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All Posts, Aviation

Author Guest Post: Phil Appleby

The RAF’s Armourers

As Tony Lamsdale mentioned in his blog article last week, I was somewhat surprised when he invited me to co-author a book on the RAF Armourers. But I was more than happy to say Yes; it sounded like fun, and since he asked me during the first Covid-19 lockdown in 2020, I had plenty of time on my hands.

It was always going to be Tony’s job to write about what the Armourers did, and how they did it. Apart from anything else, and as my wife would testify, I’m completely useless when it comes to anything that involves practical skill; I can just about change a light bulb, but that’s as far as it goes. However, I was genuinely interested in finding out more. Like most people, when I see military aircraft flying overhead I feel a sense of excitement and wonder. I was born and brought up in north Northumberland, and low-flying jets were a regular, and hugely exciting, occurrence during my childhood.

So after we’d received our contract from Pen and Sword, I volunteered to write the first chapter, on the history of the Armourers. Researching was fascinating, particularly the early days. Could it really be true that pilots would drop home-made bombs from their open cockpits?! As I worked my way through the years – the two world wars, the Cold War and active conflicts such as the Falklands – I felt that I could start to understand what motivated the RAF personnel, both the pilots and the men on the ground.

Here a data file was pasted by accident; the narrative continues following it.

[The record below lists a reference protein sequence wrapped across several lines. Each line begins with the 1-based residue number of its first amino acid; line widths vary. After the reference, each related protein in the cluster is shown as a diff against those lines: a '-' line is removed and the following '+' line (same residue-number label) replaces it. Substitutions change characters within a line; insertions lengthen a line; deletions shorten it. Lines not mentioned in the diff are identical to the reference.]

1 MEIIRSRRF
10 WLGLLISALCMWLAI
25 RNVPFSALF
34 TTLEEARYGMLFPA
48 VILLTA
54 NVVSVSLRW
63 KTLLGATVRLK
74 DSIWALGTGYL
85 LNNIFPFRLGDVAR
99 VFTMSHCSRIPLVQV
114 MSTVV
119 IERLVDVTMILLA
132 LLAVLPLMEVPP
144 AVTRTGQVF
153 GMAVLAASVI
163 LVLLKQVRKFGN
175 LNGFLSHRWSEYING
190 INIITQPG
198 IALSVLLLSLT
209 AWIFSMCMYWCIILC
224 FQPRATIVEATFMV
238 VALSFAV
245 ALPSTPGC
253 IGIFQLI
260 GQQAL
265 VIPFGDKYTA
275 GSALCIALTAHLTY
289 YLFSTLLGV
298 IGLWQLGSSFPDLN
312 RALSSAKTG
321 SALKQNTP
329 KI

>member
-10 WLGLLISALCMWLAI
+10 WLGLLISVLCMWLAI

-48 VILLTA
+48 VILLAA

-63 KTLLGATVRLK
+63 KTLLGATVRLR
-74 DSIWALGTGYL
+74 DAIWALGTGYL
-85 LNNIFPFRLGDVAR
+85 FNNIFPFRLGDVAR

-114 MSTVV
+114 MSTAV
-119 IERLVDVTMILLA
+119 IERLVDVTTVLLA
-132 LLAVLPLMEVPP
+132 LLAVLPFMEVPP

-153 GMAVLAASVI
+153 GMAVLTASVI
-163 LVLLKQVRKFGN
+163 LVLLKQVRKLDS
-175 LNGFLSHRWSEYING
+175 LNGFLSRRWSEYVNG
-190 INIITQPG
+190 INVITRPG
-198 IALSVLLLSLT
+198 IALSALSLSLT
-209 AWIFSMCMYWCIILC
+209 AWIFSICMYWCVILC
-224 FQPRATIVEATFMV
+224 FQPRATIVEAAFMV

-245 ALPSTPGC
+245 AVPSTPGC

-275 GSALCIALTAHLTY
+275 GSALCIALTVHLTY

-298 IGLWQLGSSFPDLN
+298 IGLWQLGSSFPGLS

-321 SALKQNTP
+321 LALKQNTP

Of course talking to former Armourers helped to consolidate these feelings. I loved the Zoom calls. I wouldn’t say much – Tony led the conversations and encouraged our contributors to tell their stories – but I took copious notes and would occasionally ask a dumb question, the kind of question that only a non-Armourer would ask. What came over most strongly on the Zoom calls was the passion and camaraderie of the people we talked to, and also the sense of humour. Sometimes, at the darkest times, humour is what keeps you going.

It was my job to write up the stories that people told us, and we were certainly told some great stories. A few were unpublishable (!), but we feel that those which have been included give a great insight into the life of the Armourers – the good, the bad, and the utterly bonkers.

Hopefully, those who read the book will enjoy the anecdotes just as much as we did.

The RAF’s Armourers is available to order here.